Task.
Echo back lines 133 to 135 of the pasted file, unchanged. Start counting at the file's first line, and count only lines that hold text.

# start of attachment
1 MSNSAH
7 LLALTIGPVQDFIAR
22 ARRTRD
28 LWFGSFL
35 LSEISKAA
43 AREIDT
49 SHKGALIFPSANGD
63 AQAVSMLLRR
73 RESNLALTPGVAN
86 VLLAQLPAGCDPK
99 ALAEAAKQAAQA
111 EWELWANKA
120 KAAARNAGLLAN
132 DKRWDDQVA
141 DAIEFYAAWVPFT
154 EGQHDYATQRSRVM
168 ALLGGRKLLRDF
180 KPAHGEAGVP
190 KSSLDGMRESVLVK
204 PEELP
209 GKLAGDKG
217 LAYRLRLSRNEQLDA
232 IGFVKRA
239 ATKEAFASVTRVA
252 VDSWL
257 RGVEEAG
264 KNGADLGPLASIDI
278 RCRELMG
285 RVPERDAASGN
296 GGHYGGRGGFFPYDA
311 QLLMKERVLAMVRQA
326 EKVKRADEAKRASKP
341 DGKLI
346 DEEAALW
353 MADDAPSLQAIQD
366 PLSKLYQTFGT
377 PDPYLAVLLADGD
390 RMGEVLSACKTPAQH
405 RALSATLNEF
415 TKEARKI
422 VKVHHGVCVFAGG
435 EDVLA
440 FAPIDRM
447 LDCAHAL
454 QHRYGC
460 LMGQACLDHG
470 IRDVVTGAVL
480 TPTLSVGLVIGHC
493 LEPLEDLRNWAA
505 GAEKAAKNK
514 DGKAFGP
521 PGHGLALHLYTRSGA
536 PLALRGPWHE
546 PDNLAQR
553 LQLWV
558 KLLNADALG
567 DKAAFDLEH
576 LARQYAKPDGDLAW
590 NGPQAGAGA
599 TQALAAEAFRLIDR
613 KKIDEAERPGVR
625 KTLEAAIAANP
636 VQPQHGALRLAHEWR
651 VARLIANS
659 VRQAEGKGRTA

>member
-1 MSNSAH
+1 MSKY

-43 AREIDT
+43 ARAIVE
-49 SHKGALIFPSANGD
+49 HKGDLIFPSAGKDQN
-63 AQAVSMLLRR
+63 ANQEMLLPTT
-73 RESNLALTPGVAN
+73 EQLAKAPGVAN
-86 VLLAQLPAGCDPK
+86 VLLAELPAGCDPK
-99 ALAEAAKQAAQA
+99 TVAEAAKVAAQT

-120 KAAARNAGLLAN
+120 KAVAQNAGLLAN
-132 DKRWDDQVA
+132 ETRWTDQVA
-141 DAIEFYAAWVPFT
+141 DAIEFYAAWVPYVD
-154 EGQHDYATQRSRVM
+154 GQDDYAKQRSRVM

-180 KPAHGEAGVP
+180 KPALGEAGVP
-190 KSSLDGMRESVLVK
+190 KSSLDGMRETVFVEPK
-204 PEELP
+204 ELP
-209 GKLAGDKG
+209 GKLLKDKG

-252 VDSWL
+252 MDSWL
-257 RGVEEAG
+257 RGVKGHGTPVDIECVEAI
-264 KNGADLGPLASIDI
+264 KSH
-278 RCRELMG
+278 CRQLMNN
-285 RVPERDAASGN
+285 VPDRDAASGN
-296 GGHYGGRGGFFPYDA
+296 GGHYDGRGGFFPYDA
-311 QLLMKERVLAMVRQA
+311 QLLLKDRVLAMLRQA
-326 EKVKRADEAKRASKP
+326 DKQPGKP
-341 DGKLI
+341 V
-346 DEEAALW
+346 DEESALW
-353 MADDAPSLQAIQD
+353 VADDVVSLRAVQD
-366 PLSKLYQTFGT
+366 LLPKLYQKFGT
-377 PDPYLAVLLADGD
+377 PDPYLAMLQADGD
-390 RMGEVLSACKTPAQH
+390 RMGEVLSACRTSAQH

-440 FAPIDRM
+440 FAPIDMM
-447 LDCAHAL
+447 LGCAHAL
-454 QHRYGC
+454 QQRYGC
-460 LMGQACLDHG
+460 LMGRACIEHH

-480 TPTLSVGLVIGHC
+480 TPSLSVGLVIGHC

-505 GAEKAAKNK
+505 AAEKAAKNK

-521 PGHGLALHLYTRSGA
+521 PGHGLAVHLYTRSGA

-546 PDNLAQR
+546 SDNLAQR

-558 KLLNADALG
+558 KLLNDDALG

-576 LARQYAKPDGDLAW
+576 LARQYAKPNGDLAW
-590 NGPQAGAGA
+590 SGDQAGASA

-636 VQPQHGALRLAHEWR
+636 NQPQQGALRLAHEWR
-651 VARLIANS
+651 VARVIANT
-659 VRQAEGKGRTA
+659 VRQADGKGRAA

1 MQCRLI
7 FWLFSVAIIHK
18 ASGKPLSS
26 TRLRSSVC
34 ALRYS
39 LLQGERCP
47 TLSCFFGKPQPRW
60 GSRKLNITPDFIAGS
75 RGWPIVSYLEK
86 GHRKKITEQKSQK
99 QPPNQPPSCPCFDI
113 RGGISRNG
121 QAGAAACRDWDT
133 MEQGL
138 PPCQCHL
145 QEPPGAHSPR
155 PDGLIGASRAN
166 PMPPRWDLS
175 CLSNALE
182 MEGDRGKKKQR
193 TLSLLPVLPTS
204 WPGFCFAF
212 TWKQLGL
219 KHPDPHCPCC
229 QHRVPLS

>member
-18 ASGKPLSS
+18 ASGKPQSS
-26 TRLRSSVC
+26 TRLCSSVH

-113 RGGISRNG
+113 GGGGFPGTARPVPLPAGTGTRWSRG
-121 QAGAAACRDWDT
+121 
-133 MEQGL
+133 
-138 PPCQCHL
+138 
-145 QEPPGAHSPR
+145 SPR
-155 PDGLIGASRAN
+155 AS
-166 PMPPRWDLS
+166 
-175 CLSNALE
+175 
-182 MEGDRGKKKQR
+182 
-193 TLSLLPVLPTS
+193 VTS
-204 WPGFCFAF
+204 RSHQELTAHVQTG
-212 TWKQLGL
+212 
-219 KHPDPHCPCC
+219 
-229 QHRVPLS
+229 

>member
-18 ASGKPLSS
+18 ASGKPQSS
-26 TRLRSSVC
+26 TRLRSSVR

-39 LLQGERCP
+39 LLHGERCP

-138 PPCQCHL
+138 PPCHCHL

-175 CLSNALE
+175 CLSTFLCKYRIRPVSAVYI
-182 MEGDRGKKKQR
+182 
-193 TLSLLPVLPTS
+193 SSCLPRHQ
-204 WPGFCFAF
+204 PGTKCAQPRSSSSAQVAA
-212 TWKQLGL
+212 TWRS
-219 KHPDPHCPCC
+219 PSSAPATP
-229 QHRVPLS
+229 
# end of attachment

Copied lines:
-480 TPTLSVGLVIGHC
+480 TPSLSVGLVIGHC

-505 GAEKAAKNK